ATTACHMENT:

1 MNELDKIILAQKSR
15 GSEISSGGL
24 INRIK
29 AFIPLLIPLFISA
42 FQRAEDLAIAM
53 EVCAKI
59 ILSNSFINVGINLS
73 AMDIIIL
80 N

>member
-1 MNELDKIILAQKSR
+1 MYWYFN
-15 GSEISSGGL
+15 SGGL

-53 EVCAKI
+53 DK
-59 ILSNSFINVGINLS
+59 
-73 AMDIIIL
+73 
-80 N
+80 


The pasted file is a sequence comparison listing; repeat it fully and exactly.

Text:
1 MNELDKIILAQKSR
15 GSEISSGGL
24 INRIK
29 AFIPLLIPLFISA
42 FQRAEDLAIAM
53 EVCAKI
59 ILSNSFINVGINLS
73 AMDIIIL
80 N

>member
-1 MNELDKIILAQKSR
+1 MYWYFN
-15 GSEISSGGL
+15 SGGL

-53 EVCAKI
+53 DK
-59 ILSNSFINVGINLS
+59 
-73 AMDIIIL
+73 
-80 N
+80 